Loan default forecast declines as economy emerges from pandemic: Fitch



Brief description of the dive:

  • Fitch Ratings downgraded its forecast for US loan interest rates from 2.5% to 1.5% as “restricted sectors” reopen due to pandemic restrictions and confidence in capital markets grows.
  • “The default rate at the end of the year could be even lower than projected if current favorable conditions continue,” said Eric Rosenthal, senior director of leveraged finance at Fitch Ratings.

  • The default rate of 1.5% this year will be the lowest since the 0.6% level in 2011. Fitch saidwithout changing its default forecast from 2.5% to 3.5% for next year.

Dive Insight:

Leveraged institutional loans – high-yield loans made to businesses with bad credit histories and high levels of debt – soared in the decade leading up to the pandemic.

The leveraged loan market grew to $ 1.2 trillion in 2019 from $ 500 billion in 2010 as high-yield investors bought up secured loan commitments (CLOs), securities backed by pools of loans using borrowed money, according to GAO

After the coronavirus shock in March 2020, the leveraged loan market recovered as the Federal Reserve cut interest rates to an all-time low and provided unprecedented support to credit markets.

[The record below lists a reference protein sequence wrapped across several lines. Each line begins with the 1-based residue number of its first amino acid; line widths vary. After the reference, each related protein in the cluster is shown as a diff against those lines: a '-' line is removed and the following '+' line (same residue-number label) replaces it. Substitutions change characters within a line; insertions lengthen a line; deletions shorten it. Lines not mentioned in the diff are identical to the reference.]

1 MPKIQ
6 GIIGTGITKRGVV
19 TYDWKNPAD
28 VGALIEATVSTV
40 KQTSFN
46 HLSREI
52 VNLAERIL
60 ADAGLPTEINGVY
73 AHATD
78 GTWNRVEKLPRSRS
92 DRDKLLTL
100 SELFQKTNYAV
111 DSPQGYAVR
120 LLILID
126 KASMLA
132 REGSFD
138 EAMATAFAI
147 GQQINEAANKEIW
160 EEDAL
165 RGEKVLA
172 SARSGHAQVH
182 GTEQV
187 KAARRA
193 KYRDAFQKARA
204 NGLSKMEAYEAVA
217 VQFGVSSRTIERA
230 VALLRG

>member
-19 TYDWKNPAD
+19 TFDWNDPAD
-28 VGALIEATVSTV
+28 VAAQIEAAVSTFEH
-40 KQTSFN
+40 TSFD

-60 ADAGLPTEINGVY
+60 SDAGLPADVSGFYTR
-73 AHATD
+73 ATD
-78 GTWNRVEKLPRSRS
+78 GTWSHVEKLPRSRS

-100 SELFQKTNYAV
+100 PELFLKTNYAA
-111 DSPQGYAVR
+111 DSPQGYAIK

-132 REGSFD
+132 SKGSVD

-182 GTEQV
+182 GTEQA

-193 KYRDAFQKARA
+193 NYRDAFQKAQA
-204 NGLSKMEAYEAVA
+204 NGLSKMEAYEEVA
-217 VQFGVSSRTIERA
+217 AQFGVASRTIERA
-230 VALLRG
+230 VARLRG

“Together, our actions have helped free up over $ 2 trillion in funding to support large and small businesses, nonprofits, and state and local governments between April and December 2020,” Fed Chairman Jerome Powell said: Today in comments prepared to testify to the House of Representatives Subcommittee on the Coronavirus Crisis.

Leveraged loan default rates are still high for some sectors particularly hit by COVID-19, according to Fitch Ratings. Leisure and entertainment default rates are forecast to remain at 14%, while retail and energy default rates at the end of the year are 7% and 5%, respectively.

Looking ahead into next year, Fitch said its “higher default forecast for 2022 reflects uncertainty about the sustainability of economic recovery in some sectors.”

This year the deal facilitated leveraged lending, according to Fitch Ratings. Companies often use loans to finance mergers and acquisitions. Last month, emissions were $ 46 billion, down 39% from $ 75 billion in April, but “still not bad compared to the historical average.”

In December, the GAO determined that leveraged lending did not pose a significant threat to financial stability. However, the GAO has called on Congress and the Financial Stability Oversight Board (FSOC) to limit the risks associated with lending and other forms of finance.

FSOC, a group of US financial regulators, was formed in 2010 after the financial crisis to identify systemic risks.


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